I was messaging with a friend of mine after my last post went up (5 Responsibilities of a Certified Diver). He told me he was going to recommend my blog to his new Open Water class tonight. So we started talking about how cool it was to be an instructor and watch students take their first breath…to see the light come on in their eyes as they just realized the possibilities of ocean exploration now in front of them.
So it got me thinking of my own experience deciding to get certified and my first night in the pool of my own Open Water class back in 1986. It wasn’t quite the same….at the beginning.
A Near Death Experience?
You see, when I first decided I wanted to learn to scuba dive I was living in South Florida and many of my friends were divers. So when I announced I was going to learn, I got the barrage of stories of near death experiences, slim escapes from toothy predators and escapades of bravery in the face harrowing odds under the sea. My friends wanted to WOW me with their stories but what they did was scare the Hell out of me! From that first declaration of my intent, it took a full year before I then had the nerve to put my name to paper and sign up for a dive class. I wish I had that year back.
I bought the book and started reading (nothing was online at that time). I saw the drawings of exploding balloons depicting the volume/pressure relationship and read about how my lungs could “over-expand”, a nice way, I thought, to explain the inevitable detonation of my pulmonary system. After all the horror stories from my friends, I was now convinced I had only moments to live once I got into the pool. But my fond memories of snorkeling in the Caribbean and remembered exploits of Jacques Cousteau’s Saturday morning TV shows, kept me moving forward towards an uncertain future.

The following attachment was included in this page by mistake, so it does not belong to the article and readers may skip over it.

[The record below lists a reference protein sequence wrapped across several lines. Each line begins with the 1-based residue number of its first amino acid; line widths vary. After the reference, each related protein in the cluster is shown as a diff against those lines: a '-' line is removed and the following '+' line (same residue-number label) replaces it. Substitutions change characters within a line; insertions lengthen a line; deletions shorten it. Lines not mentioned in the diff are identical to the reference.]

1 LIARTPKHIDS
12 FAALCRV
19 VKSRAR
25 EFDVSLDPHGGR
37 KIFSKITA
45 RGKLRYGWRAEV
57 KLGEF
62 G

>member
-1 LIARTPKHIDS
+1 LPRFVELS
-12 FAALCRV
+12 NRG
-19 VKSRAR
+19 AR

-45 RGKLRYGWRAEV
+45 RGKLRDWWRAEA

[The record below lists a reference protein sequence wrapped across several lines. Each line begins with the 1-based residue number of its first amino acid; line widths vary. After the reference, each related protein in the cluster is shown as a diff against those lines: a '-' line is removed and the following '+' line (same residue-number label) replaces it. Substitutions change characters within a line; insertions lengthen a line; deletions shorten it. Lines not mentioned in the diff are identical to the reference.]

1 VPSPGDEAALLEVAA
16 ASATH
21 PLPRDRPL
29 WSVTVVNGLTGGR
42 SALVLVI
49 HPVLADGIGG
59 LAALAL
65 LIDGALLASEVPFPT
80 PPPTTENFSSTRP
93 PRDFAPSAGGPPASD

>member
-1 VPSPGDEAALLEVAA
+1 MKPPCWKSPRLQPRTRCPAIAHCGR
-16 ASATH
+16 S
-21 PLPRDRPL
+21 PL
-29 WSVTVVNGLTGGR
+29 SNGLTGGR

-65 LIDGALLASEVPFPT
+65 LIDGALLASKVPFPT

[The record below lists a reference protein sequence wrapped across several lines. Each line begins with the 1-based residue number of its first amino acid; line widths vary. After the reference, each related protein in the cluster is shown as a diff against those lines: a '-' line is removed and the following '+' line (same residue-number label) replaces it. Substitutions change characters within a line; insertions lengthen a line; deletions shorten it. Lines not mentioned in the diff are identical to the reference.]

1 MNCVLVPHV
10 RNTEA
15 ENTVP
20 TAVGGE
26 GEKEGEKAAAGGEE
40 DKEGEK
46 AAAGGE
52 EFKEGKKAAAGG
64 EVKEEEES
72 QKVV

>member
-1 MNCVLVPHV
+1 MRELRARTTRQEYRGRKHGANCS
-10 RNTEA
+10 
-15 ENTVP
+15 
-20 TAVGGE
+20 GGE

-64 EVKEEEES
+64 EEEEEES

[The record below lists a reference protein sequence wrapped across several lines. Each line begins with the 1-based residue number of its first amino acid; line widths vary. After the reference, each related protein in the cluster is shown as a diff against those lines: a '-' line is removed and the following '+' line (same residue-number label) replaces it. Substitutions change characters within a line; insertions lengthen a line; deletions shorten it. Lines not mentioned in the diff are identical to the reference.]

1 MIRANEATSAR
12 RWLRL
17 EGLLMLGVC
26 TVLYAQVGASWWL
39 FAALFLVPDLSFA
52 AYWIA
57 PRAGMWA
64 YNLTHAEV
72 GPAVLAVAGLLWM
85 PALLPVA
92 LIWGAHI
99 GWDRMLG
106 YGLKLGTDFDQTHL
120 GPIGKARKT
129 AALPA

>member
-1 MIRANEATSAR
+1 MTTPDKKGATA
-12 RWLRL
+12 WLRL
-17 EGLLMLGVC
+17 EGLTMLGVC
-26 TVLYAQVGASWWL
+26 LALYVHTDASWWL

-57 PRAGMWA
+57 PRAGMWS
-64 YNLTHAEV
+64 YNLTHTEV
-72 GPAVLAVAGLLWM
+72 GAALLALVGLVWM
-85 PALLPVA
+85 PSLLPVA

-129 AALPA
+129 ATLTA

My First Time…
So when I put the regulator in my mouth for the first time and sank to the bottom of the pool that night, of course I panicked and bolted to the surface (only about 2 feet). Afterall, humans have millions of years of evolution that says we shouldn’t be able to do this anymore! Then my instructor, Richard (for some reason I still remember his name) calmed me down and I went back for more. As I sat there and thought about it, I became mesmerized by thoughts of what I could actually do with this new skill. I soon became not only “un-scared” but enthusiastic about my new found hobby. The class lasted a month which gave me time to assimilate my skills and begin to relax and come to love scuba diving.
The Passion of Scuba Diving
In fact, I didn’t just come to love scuba diving, I came to see that the most dangerous thing about diving is the addiction (of course you have to follow all the rules!). It became my true passion and has led me down the most wondrous, joyful path I could ever have imagined. I turned the ocean world into my world and my passion into my vocation.
If you are just beginning the journey, don’t listen to the stories your friends tell you unless they are stories of the amazement of the underwater world. If you are a certified diver, be kind to your friends who are just starting. It is a breathtaking world down there that few people are able to truly appreciate through the innovation of SCUBA. By becoming a certified diver you have the ability to now explore 72% of the planet that most people don’t see. What a privilege, what an opportunity.
To Your Adventures,